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WASHINGTON (Reuters) - A piece of debris found along the eastern African coast between Mozambique and Madagascar may be from the tail section of the Malaysia Airlines plane that disappeared two years ago, NBC News reported on Wednesday.
Citing U.S., Malaysian and Australian investigators who have looked at photos of the possible debris, NBC said the piece could be a horizontal stabilizer from a Boeing 777, the same type of plane as the flight MH370 aircraft that was en route to Beijing from Kuala Lumpur when authorities lost track of it in March 2014.
Reuters could not immediately confirm the report, and Mozambican authorities have no information on the sighting of such an object off the coast of Inhambane province, according to Interior Ministry spokesman Inacio Dina.
The U.S. National Transportation Safety Board declined comment, and referred questions to the Malaysian authorities who oversaw the investigation. Boeing also declined to comment, referring all questions to investigating authorities.
NBC said the debris was found on a sandbank in the Mozambique Channel by an American man who has been tracking the investigation into the missing flight.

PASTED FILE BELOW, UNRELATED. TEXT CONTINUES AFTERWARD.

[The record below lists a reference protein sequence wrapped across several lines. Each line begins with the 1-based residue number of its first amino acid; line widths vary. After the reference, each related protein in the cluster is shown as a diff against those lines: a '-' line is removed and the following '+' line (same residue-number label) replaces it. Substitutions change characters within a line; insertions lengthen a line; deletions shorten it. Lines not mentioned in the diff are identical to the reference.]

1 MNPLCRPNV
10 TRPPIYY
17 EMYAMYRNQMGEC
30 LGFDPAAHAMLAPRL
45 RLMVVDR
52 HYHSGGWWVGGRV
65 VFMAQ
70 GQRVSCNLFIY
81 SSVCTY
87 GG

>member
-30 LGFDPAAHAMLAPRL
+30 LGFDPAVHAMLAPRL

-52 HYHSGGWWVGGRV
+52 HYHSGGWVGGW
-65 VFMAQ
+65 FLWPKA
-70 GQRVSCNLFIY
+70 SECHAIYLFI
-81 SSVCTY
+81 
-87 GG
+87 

Engineers who have looked at the debris have said there is a good chance it belonged to MH370, NBC said, citing sources close to the investigation.
NBC cited sources as saying the piece looks like it belongs to a Boeing 777 and that Boeing engineers were examining the photos.
Australian authorities told NBC they were arranging for an investigation of the piece, which could have drifted to the sand bar. Authorities there have said they are stepping up their search for the missing plane, which had been carrying 239 passengers.
The report comes after authorities said last year that they had found a piece of the plane's wing on the shore of Reunion island in the Indian Ocean on the other side of Madagascar.
Authorities have said other reported debris was not wreckage from flight MH370.
Reporting by Andrea Shalal in Washington and Manuel Mucari in Mozambique; Writing by Susan Heavey; Editing by Lisa Von Ahn